Your compost has to have a carbon to nitrogen ratio of between 20:1 and 40:1 to be successful. If it’s too low in nitrogen, the compost will not be hot enough to break down your feedstocks and to kill pathogens. Too much nitrogen and you will have undesirable odors as well as a loss of nutrients. As carbon converts to carbon dioxide by the microbes, the carbon to nitrogen ratio decreases. For example, if you start off with a 30:1 carbon to nitrogen ratio, your healthy finished compost will probably have around a 10:1 ratio by the end of the composting process. Achieving a proper carbon to nitrogen balance can be a tricky thing. It is achieved by balancing your nitrogen-rich and carbon-rich feedstocks.
The most common problem people have in food waste composting is not adding enough bulking agent to their pile. Imagine blending up your food scraps in a blender and letting it sit on the counter for a week. As you may have guessed, it is going to smell really bad and have a far from desirable characteristics. The same thing happens when you try to compost food scraps without adding a carbon-rich bulking agent. Food scraps are high in nitrogen and moisture and lack adequate carbon for hot composting by themselves. In addition, food scraps can collapse during composting and lose their ability to hold air space in the compost pile. Without oxygen, the composting process becomes anaerobic, rather than aerobic.
For composting drier material such as farm or garden waste, people sometimes have to add nitrogen-rich material to their ‘greens and browns’ to speed up the compost process and create more nutrient-dense final compost.
So What Makes a Good Bulking Agent?
The first thing to consider when choosing a bulking agent is particle size. You often want a particle size of 1” or less in length. The rate at which microbes process carbon sources is dependent on the surface area of the particles. The greater the particle size, the harder it is for the added material to decompose and the less carbon there is available for the microbes to consume. The other factor determining the rate at which microbes process carbon sources is the lignification of the added material. Lignin is very resistant to decomposition and the higher the lignification, the less the added material will be able to break down.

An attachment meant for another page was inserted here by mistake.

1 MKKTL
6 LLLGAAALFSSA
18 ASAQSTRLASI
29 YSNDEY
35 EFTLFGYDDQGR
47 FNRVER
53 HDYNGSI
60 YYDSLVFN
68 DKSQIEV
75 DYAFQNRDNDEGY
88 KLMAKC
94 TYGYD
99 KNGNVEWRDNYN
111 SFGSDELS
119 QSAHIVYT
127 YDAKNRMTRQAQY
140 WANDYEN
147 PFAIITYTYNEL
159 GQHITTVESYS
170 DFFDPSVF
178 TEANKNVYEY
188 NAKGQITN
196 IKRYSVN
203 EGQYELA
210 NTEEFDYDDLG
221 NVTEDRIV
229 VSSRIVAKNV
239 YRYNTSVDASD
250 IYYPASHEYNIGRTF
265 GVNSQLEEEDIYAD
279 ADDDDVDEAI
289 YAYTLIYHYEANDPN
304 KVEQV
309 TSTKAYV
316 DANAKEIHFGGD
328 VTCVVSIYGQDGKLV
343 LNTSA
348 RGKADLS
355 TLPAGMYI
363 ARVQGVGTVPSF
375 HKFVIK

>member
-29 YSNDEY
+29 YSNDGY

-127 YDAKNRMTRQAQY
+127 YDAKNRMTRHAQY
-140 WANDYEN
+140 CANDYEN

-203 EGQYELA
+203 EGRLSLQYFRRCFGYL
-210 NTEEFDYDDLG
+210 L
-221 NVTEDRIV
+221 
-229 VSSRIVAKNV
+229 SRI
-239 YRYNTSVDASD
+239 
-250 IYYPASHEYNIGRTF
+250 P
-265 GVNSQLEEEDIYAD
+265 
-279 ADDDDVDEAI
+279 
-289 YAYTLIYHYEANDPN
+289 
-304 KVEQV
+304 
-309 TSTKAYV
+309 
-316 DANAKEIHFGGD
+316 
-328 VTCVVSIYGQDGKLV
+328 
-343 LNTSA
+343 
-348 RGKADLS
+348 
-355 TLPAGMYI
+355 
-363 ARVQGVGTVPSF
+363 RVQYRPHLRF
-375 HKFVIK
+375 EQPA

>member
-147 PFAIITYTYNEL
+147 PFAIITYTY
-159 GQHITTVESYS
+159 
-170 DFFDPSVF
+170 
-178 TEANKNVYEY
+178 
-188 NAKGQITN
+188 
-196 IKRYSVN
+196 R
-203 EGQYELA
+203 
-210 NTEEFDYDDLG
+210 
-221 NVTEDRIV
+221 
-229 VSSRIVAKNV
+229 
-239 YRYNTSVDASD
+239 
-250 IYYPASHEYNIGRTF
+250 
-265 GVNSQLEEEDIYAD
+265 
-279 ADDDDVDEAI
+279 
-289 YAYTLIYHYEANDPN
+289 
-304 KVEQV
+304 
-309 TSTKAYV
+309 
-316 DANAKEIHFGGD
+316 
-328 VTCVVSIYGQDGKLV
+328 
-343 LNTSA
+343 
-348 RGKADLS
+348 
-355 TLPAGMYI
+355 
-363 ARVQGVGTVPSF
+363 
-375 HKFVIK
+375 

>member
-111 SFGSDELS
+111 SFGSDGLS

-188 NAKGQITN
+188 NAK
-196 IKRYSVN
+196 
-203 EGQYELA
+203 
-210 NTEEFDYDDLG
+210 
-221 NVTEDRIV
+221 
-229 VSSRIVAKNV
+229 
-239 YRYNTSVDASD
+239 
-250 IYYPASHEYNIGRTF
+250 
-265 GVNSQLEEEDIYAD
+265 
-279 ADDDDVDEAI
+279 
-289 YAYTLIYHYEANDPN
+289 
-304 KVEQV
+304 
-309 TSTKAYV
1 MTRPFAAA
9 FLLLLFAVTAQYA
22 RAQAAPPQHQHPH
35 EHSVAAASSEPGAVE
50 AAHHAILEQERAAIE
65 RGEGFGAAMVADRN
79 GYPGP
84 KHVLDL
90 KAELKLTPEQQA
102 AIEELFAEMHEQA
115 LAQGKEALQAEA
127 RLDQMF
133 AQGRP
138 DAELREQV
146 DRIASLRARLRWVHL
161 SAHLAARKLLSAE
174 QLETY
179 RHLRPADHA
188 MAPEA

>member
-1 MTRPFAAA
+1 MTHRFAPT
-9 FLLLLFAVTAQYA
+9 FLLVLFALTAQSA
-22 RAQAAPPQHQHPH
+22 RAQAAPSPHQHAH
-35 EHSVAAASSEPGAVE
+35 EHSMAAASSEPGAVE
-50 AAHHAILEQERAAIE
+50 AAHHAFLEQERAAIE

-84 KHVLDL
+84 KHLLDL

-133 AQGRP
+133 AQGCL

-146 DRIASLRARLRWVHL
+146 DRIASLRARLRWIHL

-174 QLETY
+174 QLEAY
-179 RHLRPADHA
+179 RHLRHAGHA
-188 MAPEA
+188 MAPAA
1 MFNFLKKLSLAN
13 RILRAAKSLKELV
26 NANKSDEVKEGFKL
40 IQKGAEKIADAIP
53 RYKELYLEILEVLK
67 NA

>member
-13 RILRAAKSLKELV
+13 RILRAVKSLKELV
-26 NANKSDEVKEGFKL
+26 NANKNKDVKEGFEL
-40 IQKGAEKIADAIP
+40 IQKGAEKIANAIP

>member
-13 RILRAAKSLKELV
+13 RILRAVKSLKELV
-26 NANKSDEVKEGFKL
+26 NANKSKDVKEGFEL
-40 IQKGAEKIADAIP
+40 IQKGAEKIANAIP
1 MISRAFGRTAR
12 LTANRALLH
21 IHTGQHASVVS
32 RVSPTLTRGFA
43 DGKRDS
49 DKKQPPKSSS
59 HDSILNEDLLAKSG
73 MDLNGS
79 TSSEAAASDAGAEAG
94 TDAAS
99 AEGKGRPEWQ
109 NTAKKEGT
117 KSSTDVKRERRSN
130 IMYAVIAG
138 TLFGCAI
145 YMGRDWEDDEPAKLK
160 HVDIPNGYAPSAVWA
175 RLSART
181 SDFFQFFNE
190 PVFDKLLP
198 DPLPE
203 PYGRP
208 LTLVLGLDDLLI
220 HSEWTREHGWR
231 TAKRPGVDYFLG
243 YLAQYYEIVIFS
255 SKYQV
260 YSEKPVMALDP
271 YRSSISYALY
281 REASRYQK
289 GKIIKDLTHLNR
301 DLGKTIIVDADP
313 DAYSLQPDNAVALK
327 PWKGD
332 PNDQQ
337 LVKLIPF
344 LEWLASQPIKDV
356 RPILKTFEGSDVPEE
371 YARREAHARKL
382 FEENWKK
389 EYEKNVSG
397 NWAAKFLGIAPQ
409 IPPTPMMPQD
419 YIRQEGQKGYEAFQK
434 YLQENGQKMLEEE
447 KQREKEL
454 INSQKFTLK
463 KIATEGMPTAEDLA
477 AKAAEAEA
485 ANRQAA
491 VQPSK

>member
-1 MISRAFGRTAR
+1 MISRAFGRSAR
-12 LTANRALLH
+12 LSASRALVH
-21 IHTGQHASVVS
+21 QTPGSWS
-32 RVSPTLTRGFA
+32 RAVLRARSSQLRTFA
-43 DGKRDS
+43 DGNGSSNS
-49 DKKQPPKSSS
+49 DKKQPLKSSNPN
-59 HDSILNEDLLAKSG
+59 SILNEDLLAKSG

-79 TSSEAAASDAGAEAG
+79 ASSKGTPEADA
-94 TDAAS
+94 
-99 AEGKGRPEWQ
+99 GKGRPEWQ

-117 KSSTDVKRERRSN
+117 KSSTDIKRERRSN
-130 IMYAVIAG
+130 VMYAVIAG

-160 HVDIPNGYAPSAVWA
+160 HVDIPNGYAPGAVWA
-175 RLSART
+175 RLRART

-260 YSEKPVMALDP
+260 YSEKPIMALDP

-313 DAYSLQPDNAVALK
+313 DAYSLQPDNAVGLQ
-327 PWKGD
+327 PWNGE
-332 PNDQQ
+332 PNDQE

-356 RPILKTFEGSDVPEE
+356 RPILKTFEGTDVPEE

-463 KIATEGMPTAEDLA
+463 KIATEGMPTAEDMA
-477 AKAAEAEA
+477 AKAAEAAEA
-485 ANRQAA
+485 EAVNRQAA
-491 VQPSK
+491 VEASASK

Therefore, we believe‒and our customers agree‒that the best bulking agent is a free or low cost bulking agent. Examples of bulking agents we recommend are wood chips, wood shavings, leaves, chopped weeds or green waste, and chopped straw.
Some Research Findings
A recent study compared three different materials used as bulking agents in composting food scraps (Wang et al., 2016). They were leaf litter, sawdust, and wheat straw. Wheat straw functioned as the best bulking agent of the three for food scraps. It lead to a great degree of maturity by the end of the compost process. Wheat straw fostered a diverse microbial community and breaks down through composting. Also, the carbon to nitrogen levels significantly decreased from the beginning to the end of the composting process. In short, wheat straw and food scrap compost produced a highly nutritious, well matured compost that would be a great soil amendment. Sawdust was not nearly as good as a bulking agent because its carbon to nitrogen ratio was too high, its particle size was too small, and its lignin content too high. The leaf litter performed well as a bulking agent, but not as well as the wheat straw, probably because it has a relatively low carbon to nitrogen ratio.